You can’t. She passed away last September.

I’m sorry.

You needn’t be. Anyhow, when you make a bad breath declaration you diminish yourself. If you say you are weak, you become weaker. If you declare you are ugly, you become uglier. Not just for whomever you are talking to, but for yourself. Primarily yourself. Whenever you say you can’t — there’s a lesser chance that you can.

So, you shouldn’t say anything at all? Hold it all in?

You shouldn’t even allow yourself to think about it in the first place. That’s where it starts.

What? Are you some sort of a self-help coach?

No, I’m still just an art critic . . . freelancer, actually.

But you are encouraging people to turn themselves into übermenschen by never admitting to their faults?.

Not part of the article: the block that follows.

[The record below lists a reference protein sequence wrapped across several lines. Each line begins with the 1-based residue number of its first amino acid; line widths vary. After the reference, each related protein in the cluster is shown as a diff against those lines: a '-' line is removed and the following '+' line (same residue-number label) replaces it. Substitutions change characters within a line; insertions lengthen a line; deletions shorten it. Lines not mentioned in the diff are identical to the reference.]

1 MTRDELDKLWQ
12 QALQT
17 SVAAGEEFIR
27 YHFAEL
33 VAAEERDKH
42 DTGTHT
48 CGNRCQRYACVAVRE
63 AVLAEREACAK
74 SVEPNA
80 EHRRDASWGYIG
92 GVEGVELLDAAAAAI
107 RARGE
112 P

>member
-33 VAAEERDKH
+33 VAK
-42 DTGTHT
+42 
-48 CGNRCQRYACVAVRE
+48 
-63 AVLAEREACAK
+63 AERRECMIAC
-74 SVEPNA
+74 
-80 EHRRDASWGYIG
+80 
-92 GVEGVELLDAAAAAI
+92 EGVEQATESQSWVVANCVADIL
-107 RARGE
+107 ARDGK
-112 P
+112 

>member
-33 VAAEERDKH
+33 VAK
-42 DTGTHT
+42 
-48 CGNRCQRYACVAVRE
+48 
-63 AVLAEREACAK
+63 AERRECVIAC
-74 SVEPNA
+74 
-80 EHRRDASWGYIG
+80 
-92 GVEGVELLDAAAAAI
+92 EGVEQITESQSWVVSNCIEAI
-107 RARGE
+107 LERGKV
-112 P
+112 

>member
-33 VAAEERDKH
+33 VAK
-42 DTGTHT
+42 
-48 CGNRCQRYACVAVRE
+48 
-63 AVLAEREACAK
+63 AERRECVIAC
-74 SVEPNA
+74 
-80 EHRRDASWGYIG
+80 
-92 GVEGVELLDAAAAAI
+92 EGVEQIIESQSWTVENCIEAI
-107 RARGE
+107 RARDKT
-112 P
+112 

It doesn’t have to be that extreme. But being uncritical of yourself is probably a big part of being successful. Yes.

Don’t let self-reflection bring you down.

Something like that. Does this feel good?

It’s OK. What if I had HIV?

Ha, that’s pretty funny.

HIV is funny?

No, I am assuming your question was rhetorical and I laughed because it puts a dent in my argument . Obviously having HIV. . . well you should let people know.

But having HIV could be an excuse for a lot of things. Acknowledging HIV wouldn’t do much for your self-esteem.

True. If it wasn’t going to affect other people then maybe you should keep it to yourself . . .

I’m really sorry about your mother.

You were joking, right? You don’t have HIV?

Yes — joking. Where’s your bedroom?

I don’t have a bedroom. The couch folds out into a bed. It’s a tiny apartment. I’ll put your dress on the chair so it doesn’t get wrinkled.

Nice paintings, though.

Thank you. And you’re wearing some pretty wild panties.

I’m wearing them for you.

But, you didn’t know you were going to meet me when you put them on.

Exactly. Aren’t you going to take off your underwear?

Yes, it’s just that . . .

You have a little dick and it embarrasses you.

How did you know that?